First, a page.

Great agribusiness intelligence at your fingertips

If you want your agribusiness to thrive and expand, you need to know what the future holds for your industry. BFAP’s agricultural outlook reports give you the knowledge to plan your future, says Peter Hughes.

Great agribusiness intelligence at your fingertips
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The Bureau for Food and Agricultural Policy (BFAP) has just presented its 17th Baseline Agricultural Outlook report, looking at what the next 10 years may hold for agriculture in Southern Africa.

The BFAP makes it clear that its report is not a forecast, but a scenario of what could happen based on a set of assumptions, which it tabulates in meticulous detail.

The 2022 report was prepared during the most turbulent economic time in the history of the bureau, with the start of the Russia-Ukraine war, as we were getting over the COVID-19 pandemic, which has been compounded by the inefficiency and corruption of South Africa’s government services.

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Accordingly, the report is peppered with words such as ‘turmoil’, ‘crisis’, ‘disruption’, ‘unprecedented’, ‘volatility’, ‘uncertainties’ and ‘risk’. Nevertheless, the BFAP has done a masterful job of taking stock of each agricultural industry over the past decade, and delivered a highly credible outlook for the next 10 years.

It’s a hefty document, but there’s no need to wade through it all. Take it page by page and concentrate on the charts that capture the essence.

Agriculture was South Africa’s star economic performer throughout the pandemic and at the start of the Russia-Ukraine war. But those days, it seems, are now past, with spiralling input costs, and government policies that continue to depress economic growth and keep local consumer spending under pressure.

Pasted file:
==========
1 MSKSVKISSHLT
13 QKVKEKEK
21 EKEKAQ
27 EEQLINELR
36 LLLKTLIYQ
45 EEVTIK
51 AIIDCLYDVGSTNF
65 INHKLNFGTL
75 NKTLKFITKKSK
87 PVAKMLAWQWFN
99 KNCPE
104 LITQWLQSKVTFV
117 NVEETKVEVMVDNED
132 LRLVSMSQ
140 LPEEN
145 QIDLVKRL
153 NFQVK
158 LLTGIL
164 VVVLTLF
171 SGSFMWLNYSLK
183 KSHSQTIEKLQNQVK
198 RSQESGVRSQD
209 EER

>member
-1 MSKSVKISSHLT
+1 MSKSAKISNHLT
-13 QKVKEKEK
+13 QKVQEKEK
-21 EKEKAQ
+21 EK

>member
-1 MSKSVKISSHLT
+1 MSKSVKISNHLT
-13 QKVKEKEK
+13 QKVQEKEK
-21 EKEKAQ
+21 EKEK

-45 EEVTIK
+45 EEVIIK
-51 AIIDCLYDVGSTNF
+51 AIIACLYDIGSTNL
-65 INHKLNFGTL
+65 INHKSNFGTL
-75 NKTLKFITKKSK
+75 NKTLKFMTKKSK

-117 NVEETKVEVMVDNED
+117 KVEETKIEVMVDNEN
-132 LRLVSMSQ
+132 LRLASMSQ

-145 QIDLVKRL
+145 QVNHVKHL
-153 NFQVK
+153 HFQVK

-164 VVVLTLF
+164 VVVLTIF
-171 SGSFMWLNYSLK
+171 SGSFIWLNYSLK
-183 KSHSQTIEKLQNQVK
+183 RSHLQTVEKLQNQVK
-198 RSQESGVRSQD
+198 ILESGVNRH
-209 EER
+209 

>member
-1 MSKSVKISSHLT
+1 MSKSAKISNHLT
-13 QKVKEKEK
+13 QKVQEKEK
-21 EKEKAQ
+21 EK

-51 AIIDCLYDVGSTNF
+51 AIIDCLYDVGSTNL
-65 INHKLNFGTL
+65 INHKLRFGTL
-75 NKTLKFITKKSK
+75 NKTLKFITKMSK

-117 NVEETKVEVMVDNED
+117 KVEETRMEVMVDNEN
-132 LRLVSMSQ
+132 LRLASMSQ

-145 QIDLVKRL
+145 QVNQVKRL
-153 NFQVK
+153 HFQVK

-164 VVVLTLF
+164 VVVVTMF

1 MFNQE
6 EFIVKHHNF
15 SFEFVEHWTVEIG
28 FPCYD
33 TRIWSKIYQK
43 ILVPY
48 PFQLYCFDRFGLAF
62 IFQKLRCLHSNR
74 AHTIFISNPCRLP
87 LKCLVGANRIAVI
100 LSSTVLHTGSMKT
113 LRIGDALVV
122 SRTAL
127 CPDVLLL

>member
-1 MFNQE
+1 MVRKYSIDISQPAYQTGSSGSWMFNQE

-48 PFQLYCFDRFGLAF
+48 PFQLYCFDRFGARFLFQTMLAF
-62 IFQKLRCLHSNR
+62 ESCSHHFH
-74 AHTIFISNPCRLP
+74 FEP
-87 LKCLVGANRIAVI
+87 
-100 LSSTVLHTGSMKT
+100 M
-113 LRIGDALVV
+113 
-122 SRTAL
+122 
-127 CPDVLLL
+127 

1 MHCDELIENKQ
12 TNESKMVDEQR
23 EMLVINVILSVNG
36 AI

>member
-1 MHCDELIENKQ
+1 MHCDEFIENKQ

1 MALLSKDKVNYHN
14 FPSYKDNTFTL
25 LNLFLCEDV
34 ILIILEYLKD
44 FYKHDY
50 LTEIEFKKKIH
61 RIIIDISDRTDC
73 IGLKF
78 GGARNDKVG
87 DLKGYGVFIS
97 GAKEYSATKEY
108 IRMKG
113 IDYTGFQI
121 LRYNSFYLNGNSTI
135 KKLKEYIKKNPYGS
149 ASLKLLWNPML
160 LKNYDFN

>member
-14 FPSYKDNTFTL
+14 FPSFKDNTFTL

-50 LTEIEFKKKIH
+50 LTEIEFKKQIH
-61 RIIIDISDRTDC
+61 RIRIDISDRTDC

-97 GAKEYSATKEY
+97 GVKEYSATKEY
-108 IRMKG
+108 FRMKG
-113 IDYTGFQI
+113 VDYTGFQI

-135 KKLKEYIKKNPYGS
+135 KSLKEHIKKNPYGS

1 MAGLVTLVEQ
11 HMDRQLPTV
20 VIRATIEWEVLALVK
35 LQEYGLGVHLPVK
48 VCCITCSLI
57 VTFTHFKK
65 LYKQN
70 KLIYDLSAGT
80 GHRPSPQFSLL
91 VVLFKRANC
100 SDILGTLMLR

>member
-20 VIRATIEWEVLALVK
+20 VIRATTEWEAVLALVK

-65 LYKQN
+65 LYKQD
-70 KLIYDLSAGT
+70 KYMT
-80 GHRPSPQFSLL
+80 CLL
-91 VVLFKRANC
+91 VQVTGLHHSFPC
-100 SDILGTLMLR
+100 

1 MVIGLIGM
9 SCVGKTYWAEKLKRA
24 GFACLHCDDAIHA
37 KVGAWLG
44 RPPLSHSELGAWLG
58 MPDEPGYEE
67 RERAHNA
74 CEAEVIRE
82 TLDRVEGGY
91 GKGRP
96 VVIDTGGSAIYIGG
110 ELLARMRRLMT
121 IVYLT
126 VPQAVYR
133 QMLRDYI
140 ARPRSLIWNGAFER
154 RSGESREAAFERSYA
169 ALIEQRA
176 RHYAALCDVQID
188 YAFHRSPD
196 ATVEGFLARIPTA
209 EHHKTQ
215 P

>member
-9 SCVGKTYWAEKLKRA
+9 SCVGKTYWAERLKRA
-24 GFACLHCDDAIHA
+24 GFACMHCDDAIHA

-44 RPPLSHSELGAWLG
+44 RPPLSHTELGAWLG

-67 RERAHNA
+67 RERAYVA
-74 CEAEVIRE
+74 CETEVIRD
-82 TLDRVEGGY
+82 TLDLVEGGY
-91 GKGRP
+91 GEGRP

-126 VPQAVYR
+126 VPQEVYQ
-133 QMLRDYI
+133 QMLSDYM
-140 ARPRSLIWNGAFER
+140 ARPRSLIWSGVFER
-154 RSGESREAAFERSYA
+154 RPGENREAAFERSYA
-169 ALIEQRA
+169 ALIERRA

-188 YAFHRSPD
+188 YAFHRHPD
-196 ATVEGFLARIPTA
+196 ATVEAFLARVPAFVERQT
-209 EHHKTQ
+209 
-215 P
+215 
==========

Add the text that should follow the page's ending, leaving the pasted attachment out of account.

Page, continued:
Main take-outs
Here is a crop-by-crop snapshot of the BFAP outlook for 2022–2031:

Price highs in grain and other field crops due to the Russia-Ukraine war will take a year or two to normalise. World grain prices are expected to stabilise at levels slightly better than before the war-induced highs. Major grain crop plantings in South Africa will remain stable, with the exception of soya beans and canola, where expansion is expected in response to good profits.

Despite the sugar tax and imports, local consumption growth and a decline in area planted will keep sugar price levels rising slowly into the future.

Here, the elephant in the room is disease. In recent years, this has been a major disruptor of growth and profitability in all industries of the meat industry. Chicken and pork will continue to expand at the cost of beef and sheep.

Egg and broiler producers face similar challenges: disease and high feed costs. The pandemic, however, led to increased demand for eggs, and the changes in buying and cooking patterns, which drove this, are expected to become habit.

Dairy production is expected to increase faster than production of most other major agricultural commodities, with price trends remaining in line with growing consumption and output. Margins will nonetheless remain tight.

Deciduous fruit
Pome fruit are expected to remain unchanged. Higher yields will increase production volumes, albeit slowly. Nectarines are expected to increase at the expense of peaches and apricots.  Plum plantings are likely to remain unchanged. Table grape plantings have consolidated, however, and there will be a slow increase in production due to higher yields.

Wine grapes
Wine grape production areas will decline during the outlook period with a slight uptick towards the end of the decade. Production volumes will follow suit.

Citrus and subtropical fruit
Citrus, avocados and macadamias have been the star performers in South African agriculture for some years, delivering good profits and expanding significantly. Strong market demand for high-quality fruit of the right varieties will continue to create opportunity for expansion, and steady growth in plantings and production, albeit at rates lower than over the past decade, are expected in all three of these crops.

Download a copy of the report from, and dive into it. Then ask yourself: what opportunities does the next decade hold for my agribusiness interests, and what should I be doing to protect the business from high risks?

Nowhere else will you find a better source of information on which to plan the future of your operation.

Peter Hughes is a business and management consultant.